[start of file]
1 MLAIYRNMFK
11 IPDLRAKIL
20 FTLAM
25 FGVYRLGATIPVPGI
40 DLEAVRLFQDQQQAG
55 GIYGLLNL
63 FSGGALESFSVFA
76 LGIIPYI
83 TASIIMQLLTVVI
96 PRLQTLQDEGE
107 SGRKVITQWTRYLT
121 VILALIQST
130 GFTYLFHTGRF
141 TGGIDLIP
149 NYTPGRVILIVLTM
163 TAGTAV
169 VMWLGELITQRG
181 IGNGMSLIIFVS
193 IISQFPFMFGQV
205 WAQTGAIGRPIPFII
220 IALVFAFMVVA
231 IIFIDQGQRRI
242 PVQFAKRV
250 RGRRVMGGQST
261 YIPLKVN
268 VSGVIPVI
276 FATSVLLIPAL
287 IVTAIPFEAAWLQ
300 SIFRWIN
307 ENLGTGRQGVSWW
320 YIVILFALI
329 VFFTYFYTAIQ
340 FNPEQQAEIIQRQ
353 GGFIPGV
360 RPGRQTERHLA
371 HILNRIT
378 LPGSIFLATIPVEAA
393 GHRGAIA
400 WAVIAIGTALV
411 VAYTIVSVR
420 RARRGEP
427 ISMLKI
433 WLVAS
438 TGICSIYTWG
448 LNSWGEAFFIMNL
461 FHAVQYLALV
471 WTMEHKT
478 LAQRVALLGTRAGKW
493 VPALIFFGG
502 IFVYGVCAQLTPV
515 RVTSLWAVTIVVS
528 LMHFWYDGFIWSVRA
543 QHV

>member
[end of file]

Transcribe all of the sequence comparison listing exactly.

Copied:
1 MLAIYRNMFK
11 IPDLRAKIL
20 FTLAM
25 FGVYRLGATIPVPGI
40 DLEAVRLFQDQQQAG
55 GIYGLLNL
63 FSGGALESFSVFA
76 LGIIPYI
83 TASIIMQLLTVVI
96 PRLQTLQDEGE
107 SGRKVITQWTRYLT
121 VILALIQST
130 GFTYLFHTGRF
141 TGGIDLIP
149 NYTPGRVILIVLTM
163 TAGTAV
169 VMWLGELITQRG
181 IGNGMSLIIFVS
193 IISQFPFMFGQV
205 WAQTGAIGRPIPFII
220 IALVFAFMVVA
231 IIFIDQGQRRI
242 PVQFAKRV
250 RGRRVMGGQST
261 YIPLKVN
268 VSGVIPVI
276 FATSVLLIPAL
287 IVTAIPFEAAWLQ
300 SIFRWIN
307 ENLGTGRQGVSWW
320 YIVILFALI
329 VFFTYFYTAIQ
340 FNPEQQAEIIQRQ
353 GGFIPGV
360 RPGRQTERHLA
371 HILNRIT
378 LPGSIFLATIPVEAA
393 GHRGAIA
400 WAVIAIGTALV
411 VAYTIVSVR
420 RARRGEP
427 ISMLKI
433 WLVAS
438 TGICSIYTWG
448 LNSWGEAFFIMNL
461 FHAVQYLALV
471 WTMEHKT
478 LAQRVALLGTRAGKW
493 VPALIFFGG
502 IFVYGVCAQLTPV
515 RVTSLWAVTIVVS
528 LMHFWYDGFIWSVRA
543 QHV

>member